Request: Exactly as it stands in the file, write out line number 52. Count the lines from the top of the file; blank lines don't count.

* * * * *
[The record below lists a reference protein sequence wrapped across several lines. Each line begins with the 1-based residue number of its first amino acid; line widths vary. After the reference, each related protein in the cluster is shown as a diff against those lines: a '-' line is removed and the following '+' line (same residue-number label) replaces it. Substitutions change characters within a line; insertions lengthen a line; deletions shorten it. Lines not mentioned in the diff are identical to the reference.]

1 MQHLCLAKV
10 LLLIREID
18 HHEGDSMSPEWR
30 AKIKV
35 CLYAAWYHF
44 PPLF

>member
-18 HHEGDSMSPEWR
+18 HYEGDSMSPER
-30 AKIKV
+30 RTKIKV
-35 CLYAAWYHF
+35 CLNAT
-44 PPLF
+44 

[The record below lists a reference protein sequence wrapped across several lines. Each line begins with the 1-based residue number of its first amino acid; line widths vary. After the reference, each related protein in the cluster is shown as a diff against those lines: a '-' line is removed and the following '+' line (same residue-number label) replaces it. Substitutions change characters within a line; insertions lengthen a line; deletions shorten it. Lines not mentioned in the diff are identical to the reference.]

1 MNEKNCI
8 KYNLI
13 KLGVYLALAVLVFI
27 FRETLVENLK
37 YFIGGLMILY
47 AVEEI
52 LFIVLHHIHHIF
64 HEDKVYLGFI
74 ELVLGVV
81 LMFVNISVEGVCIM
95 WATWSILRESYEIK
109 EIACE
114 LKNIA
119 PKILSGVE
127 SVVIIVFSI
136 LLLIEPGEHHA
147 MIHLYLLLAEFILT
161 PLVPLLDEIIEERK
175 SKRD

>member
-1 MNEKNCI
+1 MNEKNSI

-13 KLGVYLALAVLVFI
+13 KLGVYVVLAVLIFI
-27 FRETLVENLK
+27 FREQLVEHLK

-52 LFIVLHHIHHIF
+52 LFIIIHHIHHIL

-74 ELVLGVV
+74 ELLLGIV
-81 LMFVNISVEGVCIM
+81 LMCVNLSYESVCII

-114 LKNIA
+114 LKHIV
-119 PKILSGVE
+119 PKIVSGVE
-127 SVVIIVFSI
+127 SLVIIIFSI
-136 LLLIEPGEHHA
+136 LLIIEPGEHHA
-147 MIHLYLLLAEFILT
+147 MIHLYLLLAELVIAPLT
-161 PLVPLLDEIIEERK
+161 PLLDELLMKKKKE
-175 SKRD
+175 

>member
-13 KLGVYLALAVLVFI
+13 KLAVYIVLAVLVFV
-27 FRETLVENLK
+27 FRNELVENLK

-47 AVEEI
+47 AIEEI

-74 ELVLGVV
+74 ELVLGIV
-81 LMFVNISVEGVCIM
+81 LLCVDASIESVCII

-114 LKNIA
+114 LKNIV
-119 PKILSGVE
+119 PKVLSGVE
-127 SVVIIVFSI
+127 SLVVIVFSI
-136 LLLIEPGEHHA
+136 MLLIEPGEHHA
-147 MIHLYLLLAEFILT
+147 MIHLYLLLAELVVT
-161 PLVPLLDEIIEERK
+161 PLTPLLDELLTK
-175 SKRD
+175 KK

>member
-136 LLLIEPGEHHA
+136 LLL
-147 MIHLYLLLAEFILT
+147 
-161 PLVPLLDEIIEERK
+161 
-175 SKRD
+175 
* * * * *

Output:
-119 PKILSGVE